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Expansion makes Otter Creek in Middlebury largest brewery in Vermont

MIDDLEBURY — Otter Creek Brewery cut the ribbon on its brand new 8,000-square-foot, 120-barrel brew house this past Thursday, making the Middlebury brewery the largest beer maker, by volume, in Vermont. 
“This is the story of why Vermont has one of the lowest unemployment rates in America,” said Gov. Peter Shumlin, who spoke at the ribbon cutting ceremony. “We have a diversified economy and creative people like Otter Creek that have extraordinary products which set the world standard for microbrewed beer.”
“I’ve been very supportive of all the microbreweries across the state, but let’s remember — Otter Creek was really the first,” Shumlin continued. “Twenty-five years ago it was a pretty radical idea to try to make beer when everyone was buying processed corporate beer. Otter Creek has set the standard for quality, for marketing, and for what I call ‘Vermont beer values.’”
The expansion represents a serious financial commitment for the company. 
“The overall cost was in excess of $7 million,” said Dan Fulham, president and CEO of OCB.
Constructed in Germany, the automated BrauKon brewing vessels will eventually allow OCB to produce approximately 200,000 barrels of beer per year, up from the 65,000 barrels per year it is currently able to produce. Production will be incrementally increased over the next two phases of the expansion.
The Aug. 4 ceremony marked the end of phase I of the OCB expansion. Phase I included the addition of a cold hop storage area, a locker room/break room for employees, a new conference room, a new laboratory, and new office space.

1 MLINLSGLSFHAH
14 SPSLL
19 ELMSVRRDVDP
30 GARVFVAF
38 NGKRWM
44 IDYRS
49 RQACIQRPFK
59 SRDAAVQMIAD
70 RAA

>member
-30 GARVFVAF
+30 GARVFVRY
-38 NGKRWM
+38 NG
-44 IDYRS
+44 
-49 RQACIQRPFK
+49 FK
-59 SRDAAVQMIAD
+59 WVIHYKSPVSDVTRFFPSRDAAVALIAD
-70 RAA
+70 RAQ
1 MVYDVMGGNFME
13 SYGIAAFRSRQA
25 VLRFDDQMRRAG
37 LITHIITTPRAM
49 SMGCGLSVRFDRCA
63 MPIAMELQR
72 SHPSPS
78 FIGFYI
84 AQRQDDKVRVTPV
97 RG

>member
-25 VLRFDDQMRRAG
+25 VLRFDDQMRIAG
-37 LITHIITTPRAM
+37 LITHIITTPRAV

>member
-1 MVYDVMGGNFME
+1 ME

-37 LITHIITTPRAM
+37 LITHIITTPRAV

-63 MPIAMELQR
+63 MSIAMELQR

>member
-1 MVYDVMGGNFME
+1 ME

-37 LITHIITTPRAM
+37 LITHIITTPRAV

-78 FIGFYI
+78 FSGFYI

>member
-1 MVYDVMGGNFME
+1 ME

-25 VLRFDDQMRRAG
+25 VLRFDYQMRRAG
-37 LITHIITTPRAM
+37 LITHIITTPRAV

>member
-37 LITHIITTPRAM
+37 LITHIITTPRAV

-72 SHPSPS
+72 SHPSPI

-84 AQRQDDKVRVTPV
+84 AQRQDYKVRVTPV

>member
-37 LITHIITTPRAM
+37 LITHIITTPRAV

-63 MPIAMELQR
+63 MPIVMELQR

Phase II will add even more office space and expand the kitchen of the on-site pub. New production and fermenting equipment will also be installed. Phase II is expected to be completed sometime in 2017.
Phase III will add new warehouse equipment, more fermenting equipment and a new bottling line. This final phase is planned to be completed before the end of 2018.
Other local businesses benefited from the construction as well. Along with Hutch Crane Service, Bread Loaf Construction was hired for the project, continuing a decades-old business relationship. 
“One thing we were very happy about with this project was that we were able to continue the 20-year relationship with Bread Loaf Construction because they were the original designer and contractor for the building back when Lawrence Miller started it up,” said Fulham.
“Otter Creek is making a product that the employees are proud of,” said Shumlin. “They wouldn’t be able to prosper without the most innovative, hardworking people that you can find anywhere and that’s right here in the Green Mountain State. We’ve got a lot to be proud of.”

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